Choosing the right size of cycling apparel is vital as it guarantees top performance of our garments: comfort, breathability, insulation and ease of body movement at the same time.
As shopping online is gaining in popularity, knowing our measurements becomes crucial since we do not have the chance to try on clothes in a physical store. In order to answer the question "What is my size?" as accurately as possible, you need to know your current body measurements. It may seem like a lot of hassle but it is better to take a few minutes to measure yourself than to buy the wrong size and have to return it.
How to take your measurements?
To take your measurements you will need a sewing tape measure. If you don't have one, you can use a regular measuring tape or a ruler as a last resort, but it is not recommended.
A pencil and a piece of paper will come in handy to write down your measurements. You can also use your smartphone to take notes of the measurements and always have them at hand.
You should take your measurements with your clothes off. Do not do it with a jersey or a jacket on because you will surely end up choosing a size that's too big for you.
The sewing tape measure should fit closely around your body. Do not tighten it too much or let it be too loose.
What should you measure?
There are three main measurements: chest, waist and hips. The first two plus your torso length will help you choose garments such as a jersey, base layer, vest or jacket. The last two plus the length of your inseam (inside leg) are the measurements you need for bib shorts.
To measure your chest, place the tape under your armpit at the widest part of the chest. For women, the tape measure should go over the nipples, never under or over the breasts.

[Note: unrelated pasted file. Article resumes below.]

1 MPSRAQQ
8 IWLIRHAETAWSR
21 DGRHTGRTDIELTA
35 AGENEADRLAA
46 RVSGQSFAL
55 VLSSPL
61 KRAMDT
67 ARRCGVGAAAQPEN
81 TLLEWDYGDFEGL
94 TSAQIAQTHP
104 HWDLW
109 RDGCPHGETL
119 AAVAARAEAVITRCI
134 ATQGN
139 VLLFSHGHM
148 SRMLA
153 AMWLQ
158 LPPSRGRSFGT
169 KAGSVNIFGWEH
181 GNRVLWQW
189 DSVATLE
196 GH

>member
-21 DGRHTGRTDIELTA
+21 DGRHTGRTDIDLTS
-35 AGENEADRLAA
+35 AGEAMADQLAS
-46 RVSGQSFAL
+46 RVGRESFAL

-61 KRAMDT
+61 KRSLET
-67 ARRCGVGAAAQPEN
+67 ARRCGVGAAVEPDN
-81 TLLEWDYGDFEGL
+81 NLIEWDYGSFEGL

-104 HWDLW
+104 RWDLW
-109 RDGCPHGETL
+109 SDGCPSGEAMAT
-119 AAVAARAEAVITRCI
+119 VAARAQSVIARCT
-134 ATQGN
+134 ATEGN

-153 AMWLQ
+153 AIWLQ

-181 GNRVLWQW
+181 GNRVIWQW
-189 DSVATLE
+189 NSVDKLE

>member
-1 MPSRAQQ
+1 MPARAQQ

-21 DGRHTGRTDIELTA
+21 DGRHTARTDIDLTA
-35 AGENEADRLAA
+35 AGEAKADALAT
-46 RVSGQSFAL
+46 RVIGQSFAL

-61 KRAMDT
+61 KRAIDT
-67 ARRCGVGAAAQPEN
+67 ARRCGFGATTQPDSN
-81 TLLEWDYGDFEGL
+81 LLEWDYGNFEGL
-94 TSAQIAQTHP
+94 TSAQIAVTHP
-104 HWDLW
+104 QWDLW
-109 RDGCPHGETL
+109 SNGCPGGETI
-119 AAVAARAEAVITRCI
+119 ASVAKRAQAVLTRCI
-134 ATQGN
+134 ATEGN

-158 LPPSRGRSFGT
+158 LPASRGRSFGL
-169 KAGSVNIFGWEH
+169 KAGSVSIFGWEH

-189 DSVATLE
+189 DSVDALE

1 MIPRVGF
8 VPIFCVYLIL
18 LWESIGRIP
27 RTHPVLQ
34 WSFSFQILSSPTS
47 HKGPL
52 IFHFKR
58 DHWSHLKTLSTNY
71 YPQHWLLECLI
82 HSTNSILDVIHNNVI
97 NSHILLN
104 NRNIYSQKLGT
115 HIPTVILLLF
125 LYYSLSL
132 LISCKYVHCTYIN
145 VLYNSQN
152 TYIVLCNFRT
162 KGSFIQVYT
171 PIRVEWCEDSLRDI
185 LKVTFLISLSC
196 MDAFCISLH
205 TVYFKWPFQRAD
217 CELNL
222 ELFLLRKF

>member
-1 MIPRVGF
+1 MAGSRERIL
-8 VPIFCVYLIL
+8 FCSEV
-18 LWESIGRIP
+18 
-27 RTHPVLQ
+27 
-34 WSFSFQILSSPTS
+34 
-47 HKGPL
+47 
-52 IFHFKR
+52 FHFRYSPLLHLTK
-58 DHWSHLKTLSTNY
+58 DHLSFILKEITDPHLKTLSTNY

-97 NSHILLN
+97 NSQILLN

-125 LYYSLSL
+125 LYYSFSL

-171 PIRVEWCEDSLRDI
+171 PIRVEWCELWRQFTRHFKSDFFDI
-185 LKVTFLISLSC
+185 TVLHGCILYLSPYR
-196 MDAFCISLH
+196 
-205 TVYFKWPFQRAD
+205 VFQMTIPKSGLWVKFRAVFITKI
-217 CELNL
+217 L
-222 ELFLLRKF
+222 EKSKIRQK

- To measure your waist, measure yourself at the midpoint between the costal margin (rib cage border) and the upper edge of the iliac crest. For some people this point matches the navel, for others the navel is 2-3 centimeters below.
To measure your hips, close your legs and measure the circumference at the widest part of your buttocks.
To measure the torso length, start measuring where the shoulder meets the neck and measure down to the hips level. This is a secondary measurement that can serve as an indication of how far the garment will reach. Keep in mind that on the bike you lean forward and cycling jerseys, jackets, etc., have a drop tail, meaning that the back is slightly longer than the front.
- To measure the inseam, take a book and squeeze it between your thighs, the book reaching your crotch. Measure from the upper edge of the book to 4-5 cm above the knee. This is also a secondary measurement that can serve as an indication of how far your bib shorts will go. Keep in mind that there are bib shorts that cover less thigh, and longer ones that cover the thigh almost until the knee.
These are the most important measurements. Once you have them, check the brand’s size chart to compare them with the product, taking into account these details:
Cycling apparel in general, and garments such as bib-shorts in particular, offers high elasticity and resistance. This allows for a certain margin in choosing the size.
Fabrics do not shrink by nature. If your measurements are between two sizes, always choose the smaller size. You won't regret it because cycling clothing has to fit snugly. Unless you like a loose fit, if you buy big you're sure to regret it.
The fabric matters. The blend and composition of the fabric determines its elasticity and fit. As you know, lycra is more elastic than merino wool.
- Some garments go on top of others. If you choose a size that is very tight, you might feel excessively constricted. Example: a windproof cycling vest that goes on top of a jersey and a base layer.
Finally, here is one last important point for you to keep in mind:
Within one brand there are several collections of the same type of garment, such as cycling jerseys, each one offering a different fit. The same happens with jeans: you can find regular, slim, relaxed, skinny, super skinny, etc. In cycling apparel you can also find different cuts and patterns that offer different fits.
The most common names are Active Fit, Performance Fit, Sport Fit, Pro Fit...it's a mess. The key is to look at the differences between collections described by the brand to see what kind of fit they offer. For instance, at Siroko we currently have two collections of cycling jerseys: M2 and SRX. Both offer Race Fit with a close-fitting cut, but SRX is a higher-end line than M2, hence its fabric and cut offer a better fit and more lightness.